Boeing will have to wait again to prove the value of its Starliner spacecraft. The company and NASA planned to launch the capsule on Tuesday on top of the Atlas V rocket at 13:20 ET, but that is no longer happening.
“We are deviating from today’s launch of the #Starliner Orbital Flight Test-2,” Boeing he tweeted. Company attributed the delay to “unexpected indications of valve position in the propulsion system” observed by engineers during pre-launch preparations. It is currently unclear whether the problem is related to the Starliner or the Atlas V rocket that was supposed to take the ship into space. Boeing and NASA said they would provide updated information on the situation on Wednesday, Aug. 4.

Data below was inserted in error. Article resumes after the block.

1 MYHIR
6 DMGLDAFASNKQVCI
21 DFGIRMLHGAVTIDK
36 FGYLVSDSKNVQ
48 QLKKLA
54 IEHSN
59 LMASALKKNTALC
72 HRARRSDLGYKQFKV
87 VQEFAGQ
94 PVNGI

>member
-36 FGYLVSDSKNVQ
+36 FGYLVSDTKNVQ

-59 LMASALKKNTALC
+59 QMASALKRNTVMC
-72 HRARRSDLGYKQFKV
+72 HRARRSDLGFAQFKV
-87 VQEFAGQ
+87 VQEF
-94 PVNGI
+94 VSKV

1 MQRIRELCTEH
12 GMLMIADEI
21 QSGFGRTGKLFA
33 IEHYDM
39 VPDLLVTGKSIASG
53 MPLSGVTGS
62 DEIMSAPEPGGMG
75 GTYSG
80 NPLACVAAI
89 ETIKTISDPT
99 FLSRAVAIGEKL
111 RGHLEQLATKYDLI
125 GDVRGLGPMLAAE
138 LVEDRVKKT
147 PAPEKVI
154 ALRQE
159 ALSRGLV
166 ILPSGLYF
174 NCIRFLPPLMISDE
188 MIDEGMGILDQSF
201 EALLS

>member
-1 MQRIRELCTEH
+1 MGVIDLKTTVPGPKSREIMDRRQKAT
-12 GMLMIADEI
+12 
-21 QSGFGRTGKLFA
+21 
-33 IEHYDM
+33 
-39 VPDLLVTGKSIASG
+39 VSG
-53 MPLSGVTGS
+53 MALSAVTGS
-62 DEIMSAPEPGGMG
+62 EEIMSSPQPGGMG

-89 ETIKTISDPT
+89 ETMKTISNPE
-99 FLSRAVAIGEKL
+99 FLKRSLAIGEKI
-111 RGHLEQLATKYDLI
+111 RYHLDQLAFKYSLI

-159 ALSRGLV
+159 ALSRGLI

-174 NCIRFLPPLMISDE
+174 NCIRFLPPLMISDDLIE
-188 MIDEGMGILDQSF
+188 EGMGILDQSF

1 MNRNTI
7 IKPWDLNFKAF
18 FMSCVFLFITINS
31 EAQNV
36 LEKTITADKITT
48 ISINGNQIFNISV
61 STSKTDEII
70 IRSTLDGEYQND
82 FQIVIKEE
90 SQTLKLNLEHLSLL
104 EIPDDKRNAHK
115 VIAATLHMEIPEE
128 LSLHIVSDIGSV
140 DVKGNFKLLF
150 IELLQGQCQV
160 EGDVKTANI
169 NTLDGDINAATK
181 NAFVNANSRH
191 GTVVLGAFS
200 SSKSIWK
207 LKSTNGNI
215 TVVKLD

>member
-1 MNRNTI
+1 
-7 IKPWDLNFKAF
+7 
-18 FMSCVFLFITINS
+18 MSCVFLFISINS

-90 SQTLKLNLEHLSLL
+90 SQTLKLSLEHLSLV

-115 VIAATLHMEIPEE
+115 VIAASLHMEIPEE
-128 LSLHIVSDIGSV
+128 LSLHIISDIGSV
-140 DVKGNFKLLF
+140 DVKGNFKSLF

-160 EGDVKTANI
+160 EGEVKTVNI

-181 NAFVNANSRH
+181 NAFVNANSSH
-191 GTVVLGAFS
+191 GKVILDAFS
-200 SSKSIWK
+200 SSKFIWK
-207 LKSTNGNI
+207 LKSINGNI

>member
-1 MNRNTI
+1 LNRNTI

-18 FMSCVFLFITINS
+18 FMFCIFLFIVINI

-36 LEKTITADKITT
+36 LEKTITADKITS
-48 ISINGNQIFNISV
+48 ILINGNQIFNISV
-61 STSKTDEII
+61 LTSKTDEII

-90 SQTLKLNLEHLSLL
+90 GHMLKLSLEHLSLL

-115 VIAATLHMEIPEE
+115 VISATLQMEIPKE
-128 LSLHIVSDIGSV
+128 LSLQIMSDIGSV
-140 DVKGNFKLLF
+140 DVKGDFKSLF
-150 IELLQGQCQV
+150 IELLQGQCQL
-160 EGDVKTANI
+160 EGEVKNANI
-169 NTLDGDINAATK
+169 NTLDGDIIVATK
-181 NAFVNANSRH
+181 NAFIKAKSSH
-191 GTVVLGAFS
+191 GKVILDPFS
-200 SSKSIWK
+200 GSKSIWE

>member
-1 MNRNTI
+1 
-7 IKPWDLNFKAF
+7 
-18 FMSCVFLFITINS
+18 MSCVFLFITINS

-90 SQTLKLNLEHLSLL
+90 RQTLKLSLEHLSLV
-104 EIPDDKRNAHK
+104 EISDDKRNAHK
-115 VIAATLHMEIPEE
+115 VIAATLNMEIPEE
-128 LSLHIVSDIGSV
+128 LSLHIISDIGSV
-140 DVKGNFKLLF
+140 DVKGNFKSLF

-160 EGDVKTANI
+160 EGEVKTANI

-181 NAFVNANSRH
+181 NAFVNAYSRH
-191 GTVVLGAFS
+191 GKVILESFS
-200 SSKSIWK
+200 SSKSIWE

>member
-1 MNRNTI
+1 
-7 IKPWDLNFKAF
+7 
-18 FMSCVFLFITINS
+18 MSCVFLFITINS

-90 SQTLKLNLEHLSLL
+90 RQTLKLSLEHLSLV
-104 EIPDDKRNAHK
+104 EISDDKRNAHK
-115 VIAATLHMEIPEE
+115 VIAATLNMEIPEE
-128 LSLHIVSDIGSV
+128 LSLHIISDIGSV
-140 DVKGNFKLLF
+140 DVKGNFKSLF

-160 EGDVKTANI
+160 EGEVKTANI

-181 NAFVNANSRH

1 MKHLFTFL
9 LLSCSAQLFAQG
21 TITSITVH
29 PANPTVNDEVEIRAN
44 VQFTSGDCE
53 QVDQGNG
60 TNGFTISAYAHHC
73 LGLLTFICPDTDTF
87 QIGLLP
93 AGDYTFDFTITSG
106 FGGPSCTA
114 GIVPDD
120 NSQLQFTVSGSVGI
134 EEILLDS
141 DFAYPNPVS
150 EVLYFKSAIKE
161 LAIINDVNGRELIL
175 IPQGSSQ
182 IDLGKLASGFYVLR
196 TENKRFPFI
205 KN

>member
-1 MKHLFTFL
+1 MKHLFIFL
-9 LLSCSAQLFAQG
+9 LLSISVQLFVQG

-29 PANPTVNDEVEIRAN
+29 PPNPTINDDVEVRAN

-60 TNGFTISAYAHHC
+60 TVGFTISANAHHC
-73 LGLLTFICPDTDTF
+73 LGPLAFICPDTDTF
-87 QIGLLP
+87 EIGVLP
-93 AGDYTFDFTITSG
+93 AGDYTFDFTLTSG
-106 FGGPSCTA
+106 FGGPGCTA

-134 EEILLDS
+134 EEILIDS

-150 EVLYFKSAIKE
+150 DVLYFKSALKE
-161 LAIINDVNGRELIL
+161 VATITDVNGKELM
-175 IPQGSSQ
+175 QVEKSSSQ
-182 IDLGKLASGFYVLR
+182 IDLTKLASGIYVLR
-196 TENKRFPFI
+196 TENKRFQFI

“We are disappointed with today’s outcome and the need to schedule a Starliner launch,” said John Vollmer, vice president and program manager of Boeing’s commercial crew program. “Human spaceflight is a complex, precise and unforgivable endeavor, and Boeing and NASA teams will take the time to ensure the safety and integrity of the spacecraft and achieve the goals of our mission.”
After her the first test flight went wrong, Starliner was to return to space July 30. However, NASA delayed the flight after the new Russian ISS Science module unexpectedly fired its thrusters, setting the station out of its usual orientation.
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